An Edinburgh man has obtained damages of more than £1,300 from British-based spammer. Gordon Dick was granted the order against Transcom Internet Services Ltd of Henley-on-Thames at a January hearing in Edinburgh's Sheriff Court. Although he hasn't received any money yet, even after sending a debt collector around to Transcom's …
As this company seemed to be pretty easy to locate, shouldn't the "give firms a chance to put things right" method have been used and for him to ask to have his email removed?
I realise that this is not a valid option when your spam for viagra or other such products comes from throw away domains in South America or Eastern Europe (for example ;))!!
I presume from the article that this was a "one hit wonder" mailshot and I wonder just how the company managed to get hold of his "protected" email address..... Has Mr Dick never used that email to mail another company (such as the one involved)?.... Never posted it on any forums?..... Never put it up on his website?...... Never had the address included in a nominet email that could have resided in a .pst file at the company involved?
A quick glance at the "Internet Archive" shows that his website had his email address on the front page right up until their last snapshot on the 4th Feb 2006. Even Google's cached page from 21 Feb 2007 08:37:56 GMT still has his Email address on the front page..... You can kiss goodbye the privacy line if you do that!
Strange how it suddenly disappeared after he is quoted in public stating his email is protected!!!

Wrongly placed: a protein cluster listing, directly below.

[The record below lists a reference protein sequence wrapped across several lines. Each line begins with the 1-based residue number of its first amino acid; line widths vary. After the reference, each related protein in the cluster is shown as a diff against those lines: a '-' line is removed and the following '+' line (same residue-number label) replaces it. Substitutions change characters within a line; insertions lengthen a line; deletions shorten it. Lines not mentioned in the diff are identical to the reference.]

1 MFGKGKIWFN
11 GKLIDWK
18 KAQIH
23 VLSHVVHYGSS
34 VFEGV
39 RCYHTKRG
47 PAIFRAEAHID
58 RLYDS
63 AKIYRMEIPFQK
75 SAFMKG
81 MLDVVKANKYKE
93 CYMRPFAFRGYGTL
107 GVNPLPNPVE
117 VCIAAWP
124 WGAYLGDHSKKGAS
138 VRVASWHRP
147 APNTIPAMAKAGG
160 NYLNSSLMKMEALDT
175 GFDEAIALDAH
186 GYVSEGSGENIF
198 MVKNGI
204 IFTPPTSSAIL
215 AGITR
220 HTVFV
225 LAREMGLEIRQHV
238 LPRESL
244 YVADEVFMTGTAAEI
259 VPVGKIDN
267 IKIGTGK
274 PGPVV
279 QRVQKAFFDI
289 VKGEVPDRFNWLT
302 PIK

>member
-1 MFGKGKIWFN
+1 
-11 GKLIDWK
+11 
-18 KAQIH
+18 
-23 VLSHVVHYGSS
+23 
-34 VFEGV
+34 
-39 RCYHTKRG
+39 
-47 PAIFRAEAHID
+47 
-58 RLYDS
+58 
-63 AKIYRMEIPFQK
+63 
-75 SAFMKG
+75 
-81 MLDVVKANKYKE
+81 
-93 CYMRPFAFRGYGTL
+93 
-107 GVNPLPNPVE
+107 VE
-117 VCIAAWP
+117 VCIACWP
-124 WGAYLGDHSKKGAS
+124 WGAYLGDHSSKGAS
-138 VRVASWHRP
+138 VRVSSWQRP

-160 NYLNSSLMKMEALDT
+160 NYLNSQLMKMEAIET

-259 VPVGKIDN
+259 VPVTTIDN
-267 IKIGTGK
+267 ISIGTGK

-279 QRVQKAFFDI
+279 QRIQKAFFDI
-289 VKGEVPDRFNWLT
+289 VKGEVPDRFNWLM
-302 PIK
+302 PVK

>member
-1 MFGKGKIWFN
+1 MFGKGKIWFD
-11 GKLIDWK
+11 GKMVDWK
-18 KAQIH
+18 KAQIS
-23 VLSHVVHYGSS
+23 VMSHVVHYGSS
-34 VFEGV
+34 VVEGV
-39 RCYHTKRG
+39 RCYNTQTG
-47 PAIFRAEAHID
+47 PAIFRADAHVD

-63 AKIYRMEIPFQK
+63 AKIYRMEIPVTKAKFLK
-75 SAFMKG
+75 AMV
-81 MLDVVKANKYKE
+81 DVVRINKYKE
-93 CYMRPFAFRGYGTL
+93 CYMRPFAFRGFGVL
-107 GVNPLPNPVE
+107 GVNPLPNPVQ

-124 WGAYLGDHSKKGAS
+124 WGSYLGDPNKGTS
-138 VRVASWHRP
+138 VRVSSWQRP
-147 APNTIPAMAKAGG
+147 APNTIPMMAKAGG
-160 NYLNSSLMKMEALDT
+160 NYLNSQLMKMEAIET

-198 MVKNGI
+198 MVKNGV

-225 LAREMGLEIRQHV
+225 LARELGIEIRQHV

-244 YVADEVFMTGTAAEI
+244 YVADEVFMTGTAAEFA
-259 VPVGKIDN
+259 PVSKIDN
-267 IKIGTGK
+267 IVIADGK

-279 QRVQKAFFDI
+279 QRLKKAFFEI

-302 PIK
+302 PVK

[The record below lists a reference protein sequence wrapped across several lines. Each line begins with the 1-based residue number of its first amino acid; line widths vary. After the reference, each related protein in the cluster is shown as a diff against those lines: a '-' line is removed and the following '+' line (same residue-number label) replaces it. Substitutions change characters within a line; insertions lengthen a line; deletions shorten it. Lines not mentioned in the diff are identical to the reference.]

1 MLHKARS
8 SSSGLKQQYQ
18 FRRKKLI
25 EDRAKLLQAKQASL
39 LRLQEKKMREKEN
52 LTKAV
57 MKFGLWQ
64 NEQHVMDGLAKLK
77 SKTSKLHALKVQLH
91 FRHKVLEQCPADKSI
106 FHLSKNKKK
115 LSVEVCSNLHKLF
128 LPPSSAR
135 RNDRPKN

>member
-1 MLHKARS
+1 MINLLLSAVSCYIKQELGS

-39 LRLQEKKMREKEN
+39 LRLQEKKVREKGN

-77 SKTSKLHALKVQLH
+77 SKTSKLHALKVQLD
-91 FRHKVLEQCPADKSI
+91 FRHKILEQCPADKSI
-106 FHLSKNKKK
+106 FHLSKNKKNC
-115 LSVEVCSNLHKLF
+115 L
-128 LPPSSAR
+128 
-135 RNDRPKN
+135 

In response to "Hmmmm..."
In answer to the "Hmmm..." poster -
It doesn't matter if he put the email address on the website, or Transcom got his email address because he had emailed a list (from Nominet or anywhere else) that Transcom (or an associated company) happened to have been subscribed to. The law does not allow:
1. spam to be sent to any email address you happen to be able find; or
2. spam to be sent to someone just because you have have had some contact with them through work.
There is an exemption that allows businesses to send emails where that person has previously had contact with you as a customer and you meet various other requirements.
In response to "in response to "Hmmmm...""
Ok, I agree with the points raised as above, but it would seem like this is more of an oversight on the companies behalf rather than a concerted attempt to flood our inboxes with Spam.
If you read two other articles on this story at:
You'll start to see that this isn't as black and white as you might think. You will also note that the offending email contained a "please remove me" link on it. As it would seem like an oversight then surely the "give firms a chance to put things right" mentality should have been enough to remove his details and for his inbox to remain spam free (until the bots find his address anyway!)
I think one email from a legit UK company as easy to trace as the one now labeled as "spammers" should have been easy to remove onesself from.
Also if you check the whois info for Mr Dick's websites through nominet you will find that Mr Dick has an IPS tag all to himself even though he is listed as a non-trading individual..... Don't you find that strange? Why would an non-trading individual have that?
I don't think Mr Dick is quite all he seems........